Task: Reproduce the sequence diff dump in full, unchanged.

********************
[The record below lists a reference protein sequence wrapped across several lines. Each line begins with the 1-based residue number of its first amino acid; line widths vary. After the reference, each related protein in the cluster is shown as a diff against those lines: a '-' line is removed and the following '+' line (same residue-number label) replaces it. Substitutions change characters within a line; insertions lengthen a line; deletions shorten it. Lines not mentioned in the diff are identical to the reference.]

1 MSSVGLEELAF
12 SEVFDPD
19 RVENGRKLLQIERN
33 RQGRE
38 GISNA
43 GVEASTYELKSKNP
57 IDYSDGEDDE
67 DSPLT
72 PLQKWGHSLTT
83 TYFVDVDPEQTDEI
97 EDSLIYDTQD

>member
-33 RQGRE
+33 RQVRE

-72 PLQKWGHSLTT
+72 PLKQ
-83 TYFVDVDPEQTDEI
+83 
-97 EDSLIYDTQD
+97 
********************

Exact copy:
[The record below lists a reference protein sequence wrapped across several lines. Each line begins with the 1-based residue number of its first amino acid; line widths vary. After the reference, each related protein in the cluster is shown as a diff against those lines: a '-' line is removed and the following '+' line (same residue-number label) replaces it. Substitutions change characters within a line; insertions lengthen a line; deletions shorten it. Lines not mentioned in the diff are identical to the reference.]

1 MSSVGLEELAF
12 SEVFDPD
19 RVENGRKLLQIERN
33 RQGRE
38 GISNA
43 GVEASTYELKSKNP
57 IDYSDGEDDE
67 DSPLT
72 PLQKWGHSLTT
83 TYFVDVDPEQTDEI
97 EDSLIYDTQD

>member
-33 RQGRE
+33 RQVRE

-72 PLQKWGHSLTT
+72 PLKQ
-83 TYFVDVDPEQTDEI
+83 
-97 EDSLIYDTQD
+97 